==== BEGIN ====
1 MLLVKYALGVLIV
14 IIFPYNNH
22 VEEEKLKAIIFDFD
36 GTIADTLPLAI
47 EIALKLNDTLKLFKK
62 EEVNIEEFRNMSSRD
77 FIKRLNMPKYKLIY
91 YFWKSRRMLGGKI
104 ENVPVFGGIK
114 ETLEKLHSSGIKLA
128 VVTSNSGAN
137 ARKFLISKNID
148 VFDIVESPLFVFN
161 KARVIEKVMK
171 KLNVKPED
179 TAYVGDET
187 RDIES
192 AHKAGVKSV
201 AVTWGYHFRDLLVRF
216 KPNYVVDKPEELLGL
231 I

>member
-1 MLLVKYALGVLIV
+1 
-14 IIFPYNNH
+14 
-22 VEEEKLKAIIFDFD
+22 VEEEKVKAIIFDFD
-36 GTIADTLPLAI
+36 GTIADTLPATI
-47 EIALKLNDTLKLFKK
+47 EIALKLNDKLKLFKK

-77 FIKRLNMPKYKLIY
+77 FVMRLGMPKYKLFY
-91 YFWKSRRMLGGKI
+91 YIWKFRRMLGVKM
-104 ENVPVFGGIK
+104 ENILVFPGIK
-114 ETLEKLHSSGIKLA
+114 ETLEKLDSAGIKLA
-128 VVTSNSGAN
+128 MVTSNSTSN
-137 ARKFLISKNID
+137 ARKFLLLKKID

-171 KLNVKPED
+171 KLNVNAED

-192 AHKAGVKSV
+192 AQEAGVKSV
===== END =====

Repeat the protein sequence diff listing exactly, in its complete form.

1 MLLVKYALGVLIV
14 IIFPYNNH
22 VEEEKLKAIIFDFD
36 GTIADTLPLAI
47 EIALKLNDTLKLFKK
62 EEVNIEEFRNMSSRD
77 FIKRLNMPKYKLIY
91 YFWKSRRMLGGKI
104 ENVPVFGGIK
114 ETLEKLHSSGIKLA
128 VVTSNSGAN
137 ARKFLISKNID
148 VFDIVESPLFVFN
161 KARVIEKVMK
171 KLNVKPED
179 TAYVGDET
187 RDIES
192 AHKAGVKSV
201 AVTWGYHFRDLLVRF
216 KPNYVVDKPEELLGL
231 I

>member
-1 MLLVKYALGVLIV
+1 
-14 IIFPYNNH
+14 
-22 VEEEKLKAIIFDFD
+22 VEEEKVKAIIFDFD
-36 GTIADTLPLAI
+36 GTIADTLPATI
-47 EIALKLNDTLKLFKK
+47 EIALKLNDKLKLFKK

-77 FIKRLNMPKYKLIY
+77 FVMRLGMPKYKLFY
-91 YFWKSRRMLGGKI
+91 YIWKFRRMLGVKM
-104 ENVPVFGGIK
+104 ENILVFPGIK
-114 ETLEKLHSSGIKLA
+114 ETLEKLDSAGIKLA
-128 VVTSNSGAN
+128 MVTSNSTSN
-137 ARKFLISKNID
+137 ARKFLLLKKID

-171 KLNVKPED
+171 KLNVNAED

-192 AHKAGVKSV
+192 AQEAGVKSV